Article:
Day: April 2, 2017

Tell Google I’m 32, Not 57

A few months ago, when I met someone for the first time, he exclaimed, “Wow, you look young for 57!” Perplexed, I replied, “Huh?” He explained that Google told them I am 57 years old.  If you google “Josh Blackman,” the information box indicates I was born on November 25, 1959, making me 59 years old. My birthday is August 13, 1984, and I am 32.

The confusion arises because there is another attorney, Joshua D. Blackman, who wrote a book about internet law. Google presumed that we are the same person–indeed the information box lists Unprecedented and Unraveled side-by-side with the other Josh’s book.

Underneath the information box, there is a “Feedback” link. I’ve clicked that, and told Google on several occasions that I am Joshua M. Blackman, not Joshua D. Blackman, and that I was born in 1984, not 1959. To no avail.

That’s where you come in. If you could click the “Feedback” link, and tell Google that my birthday is 8/13/84, I would be grateful.

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Video: “The Saving Construction at 5 Years” at the St. Thomas Journal of Law & Public Policy Symposium

On Friday, March 31, I will spoke at a symposium hosted by the St. Thomas Journal of Law & Public Policy. The occasion of the symposium is the 5th Anniversary of NFIB v. Sebelius, and my talk was titled, The Saving Construction at 5 Years. The Chief’s opinion has not aged well.

Here is the video (the camera angle is not ideal, but you can listen):

 

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On Campaign Trail, Trump Said “Get ’em out of here.” Judge finds he Plausibly Incited Imminent and Unlawful Violence

In recent weeks, I have dedicated many pixels to the question of how courts should consider then-candidate Trump’s statements on the campaign trail with respect to the constitutionality of his travel bans. Yesterday, a federal district court in Kentucky parsed one of Trump’s statements in a very different constitutional context–the First Amendment defense to a charge of inciting violence.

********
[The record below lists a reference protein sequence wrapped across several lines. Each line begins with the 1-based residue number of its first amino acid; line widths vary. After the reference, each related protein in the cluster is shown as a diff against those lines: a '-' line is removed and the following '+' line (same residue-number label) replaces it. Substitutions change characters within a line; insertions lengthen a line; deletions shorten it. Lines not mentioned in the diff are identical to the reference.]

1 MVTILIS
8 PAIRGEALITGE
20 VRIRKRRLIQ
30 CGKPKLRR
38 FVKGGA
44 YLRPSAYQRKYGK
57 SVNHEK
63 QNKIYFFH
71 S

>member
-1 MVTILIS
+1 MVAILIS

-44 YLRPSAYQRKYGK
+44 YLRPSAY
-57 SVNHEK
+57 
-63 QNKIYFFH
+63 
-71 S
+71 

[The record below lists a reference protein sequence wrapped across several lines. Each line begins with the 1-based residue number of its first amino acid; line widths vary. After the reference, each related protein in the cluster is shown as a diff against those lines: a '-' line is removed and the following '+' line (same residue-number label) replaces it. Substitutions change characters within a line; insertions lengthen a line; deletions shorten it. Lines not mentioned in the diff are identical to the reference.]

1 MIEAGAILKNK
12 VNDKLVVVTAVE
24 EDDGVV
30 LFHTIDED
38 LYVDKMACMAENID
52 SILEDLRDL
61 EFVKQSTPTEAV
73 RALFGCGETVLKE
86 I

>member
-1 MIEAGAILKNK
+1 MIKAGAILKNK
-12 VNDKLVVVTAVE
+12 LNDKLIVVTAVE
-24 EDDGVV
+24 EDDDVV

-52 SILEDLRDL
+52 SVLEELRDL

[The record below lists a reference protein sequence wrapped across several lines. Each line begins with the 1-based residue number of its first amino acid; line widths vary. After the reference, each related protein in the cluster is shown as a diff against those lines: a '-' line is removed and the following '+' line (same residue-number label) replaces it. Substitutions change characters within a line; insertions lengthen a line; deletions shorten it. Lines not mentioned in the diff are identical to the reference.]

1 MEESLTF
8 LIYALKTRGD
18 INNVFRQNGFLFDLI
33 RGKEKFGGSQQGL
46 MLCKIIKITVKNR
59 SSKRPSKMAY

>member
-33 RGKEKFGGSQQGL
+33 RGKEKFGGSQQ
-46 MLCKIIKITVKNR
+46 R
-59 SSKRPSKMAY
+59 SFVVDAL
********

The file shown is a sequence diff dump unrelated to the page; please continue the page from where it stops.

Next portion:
The court recounts the facts:

On March 1, 2016, Trump held a campaign rally at the Kentucky International Convention Center in Louisville, Kentucky. (D.N. 1-1, PageID # 10; see id., PageID # 8) Nwanguma, Shah, and Brousseau each attended the rally for the purpose of “peacefully protesting Trump.” (Id., PageID # 11-13) As they were protesting, Trump said, “Get ’em out of here.” (Id., PageID # 10) Heimbach, Bamberger, and other audience members then physically attacked Plaintiffs. Nwanguma, who is African-American, was shoved first by Heimbach and then by Bamberger, who also struck her. (Id., PageID # 12) Shah was likewise shoved by Heimbach and other audience members. (Id., PageID # 13) Brousseau, a seventeen-year-old high school student, was punched in the stomach by an unknown defendant believed to be a member of the Traditionalist Worker Party, a white nationalist group Heimbach was representing at the rally. (Id., PageID # 7-9, 12-14) Plaintiffs allege that as they were being attacked, Trump said, “Don’t hurt ’em. If I say ‘go get ’em,’ I get in trouble with the press . . . .”